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Malcolm
12-03-2005, 01:17 PM
Iím teaching myself standard notation. I should mention that Iím using an acoustic guitar in standard tuning. I am using lead sheet (single note) sheet music and have two questions. :

Ledger lines below and above the treble staff --- the 5th and 6th strings seem to take care of the notes on the ledger lines below the staff and it appears that any notes on ledger lines above the staff are played on the 1st string by advancing up the neck. Am I correct about the notes on the ledger lines above the staff? Using "my old scale patterns" as a guide -- we have two octaves within the pattern and if the third octave is played by going up the neck on the 1st string --- that makes it easy and clears up some other questions I had. Am I on track?

I have in the past used patterns for my scale/mode work and move the pattern to get into the correct key Ė on my lead sheet music it appears that this is handled with # and b notations on the notes. If that is correct? until I learn more, I think I can concentrate my efforts in the first 4 frets (like we do with open chords). Is this correct?

I seem to work best if I get a clear understanding of the big picture. Answers to the above questions will get my big picture in focus.

Thanks for your help. :)

Danster
12-03-2005, 02:41 PM
Disclaimer: Don't pay any attention to me because I'm probably wrong. :D


the 5th and 6th strings seam to take care of the notes on the ledger lines below the staff

Yep


and it appears that any notes on ledger lines above the staff are played on the 1st string by advancing up the neck.

Well, that is possible, but they can also be played on other strings in some cases. For example, an "A" on the first ledger line above the staff can be played on 1st string 5th fret, or 2nd string 10th fret, or 3rd string.... you get the picture.



I have in the past used patterns for my scale/mode work and move the pattern to get into the correct key Ė on my lead sheet music it appears that this is handled with # and b notations on the notes. If that is correct? until I learn more, I think I can concentrate my efforts in the first 4 frets (like we do with open chords). Is this correct?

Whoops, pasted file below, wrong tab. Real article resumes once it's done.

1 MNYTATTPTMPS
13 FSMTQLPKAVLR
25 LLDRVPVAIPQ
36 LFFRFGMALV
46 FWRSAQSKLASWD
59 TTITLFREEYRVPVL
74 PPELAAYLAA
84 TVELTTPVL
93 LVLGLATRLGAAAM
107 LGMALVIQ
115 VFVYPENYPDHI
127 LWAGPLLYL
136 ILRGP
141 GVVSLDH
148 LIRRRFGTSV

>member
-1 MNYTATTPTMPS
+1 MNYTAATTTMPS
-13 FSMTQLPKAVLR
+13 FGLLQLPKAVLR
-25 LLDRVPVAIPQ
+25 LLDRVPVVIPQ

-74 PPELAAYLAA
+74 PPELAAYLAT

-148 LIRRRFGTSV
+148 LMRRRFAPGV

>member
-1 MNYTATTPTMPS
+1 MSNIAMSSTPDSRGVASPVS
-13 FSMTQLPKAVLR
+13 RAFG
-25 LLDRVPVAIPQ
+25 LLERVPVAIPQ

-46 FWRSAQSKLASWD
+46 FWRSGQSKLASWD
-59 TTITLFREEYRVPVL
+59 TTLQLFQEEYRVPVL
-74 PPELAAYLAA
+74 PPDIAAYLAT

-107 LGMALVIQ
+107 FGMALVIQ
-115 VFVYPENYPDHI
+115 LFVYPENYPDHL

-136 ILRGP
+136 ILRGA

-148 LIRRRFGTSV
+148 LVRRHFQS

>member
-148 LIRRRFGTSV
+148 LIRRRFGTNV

I'm not 100% sure I understand what you're saying here. But when a different key is used, there will be a different key signature (different nos. of sharps or flats). For example, no sharps or flats in the key of C major, and one sharp (F#) in the key of G major.

Maybe that helps. Anyone can feel free to correct me, as most of my music theory learning is self-inflicted. :D

forgottenking2
12-07-2005, 03:46 AM
You're right on the money Dan. No shame in being self taught.

Malcolm
12-07-2005, 03:33 PM
Thanks guys, interesting only Texans seemed interested in Standard Notation.

Found this - click here (http://www.guitar49.com/ref/guitarnotes.pdf) thought you might like to have a copy.

Thanks again........

widdly widdly
12-08-2005, 01:19 AM
You are right in trying to concentrate on the first four frets first. You should be able to play in most keys here comfortably.

Using you scale patterns works for other keys but it is worth being able to play them in the open position as well (the first 4 frets). The scale patterns will be ok if you are only playing single note stuff but if you are playing bass, harmony and melody you will run into problems trying to finger everything.

That diagram malcolm linked is pretty handy but to me it looks upside down and back the front! I guess it what you are used to.

I recommend you check out the berklee methods. They are designed to teach sight reading and are really well set, starting in the open position then gradually moving up the neck and through different keys.
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Malcolm
12-08-2005, 11:45 AM
Yes the chart is a little hard to read - upside down - backward, etc. Ledger line notes are giving me a fit right now and it does help with those.

Looks like you really only have to memorize three lines above and below -- beyond that the few times you run across notes on the higher lines you could just make notations on the sheet music --- do you agree?